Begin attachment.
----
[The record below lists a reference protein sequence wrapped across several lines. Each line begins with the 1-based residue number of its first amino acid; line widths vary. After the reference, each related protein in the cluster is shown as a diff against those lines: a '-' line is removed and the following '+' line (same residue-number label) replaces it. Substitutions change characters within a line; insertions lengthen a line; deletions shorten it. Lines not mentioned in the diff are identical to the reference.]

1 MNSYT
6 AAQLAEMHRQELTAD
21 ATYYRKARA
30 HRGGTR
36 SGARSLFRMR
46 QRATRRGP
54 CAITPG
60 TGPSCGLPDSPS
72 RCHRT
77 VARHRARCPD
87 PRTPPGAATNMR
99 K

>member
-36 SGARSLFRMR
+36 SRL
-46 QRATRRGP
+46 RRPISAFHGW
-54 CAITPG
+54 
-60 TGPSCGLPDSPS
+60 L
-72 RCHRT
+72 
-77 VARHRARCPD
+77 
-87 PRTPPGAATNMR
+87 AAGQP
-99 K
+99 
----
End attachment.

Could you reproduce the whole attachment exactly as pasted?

[The record below lists a reference protein sequence wrapped across several lines. Each line begins with the 1-based residue number of its first amino acid; line widths vary. After the reference, each related protein in the cluster is shown as a diff against those lines: a '-' line is removed and the following '+' line (same residue-number label) replaces it. Substitutions change characters within a line; insertions lengthen a line; deletions shorten it. Lines not mentioned in the diff are identical to the reference.]

1 MNSYT
6 AAQLAEMHRQELTAD
21 ATYYRKARA
30 HRGGTR
36 SGARSLFRMR
46 QRATRRGP
54 CAITPG
60 TGPSCGLPDSPS
72 RCHRT
77 VARHRARCPD
87 PRTPPGAATNMR
99 K

>member
-36 SGARSLFRMR
+36 SRL
-46 QRATRRGP
+46 RRPISAFHGW
-54 CAITPG
+54 
-60 TGPSCGLPDSPS
+60 L
-72 RCHRT
+72 
-77 VARHRARCPD
+77 
-87 PRTPPGAATNMR
+87 AAGQP
-99 K
+99 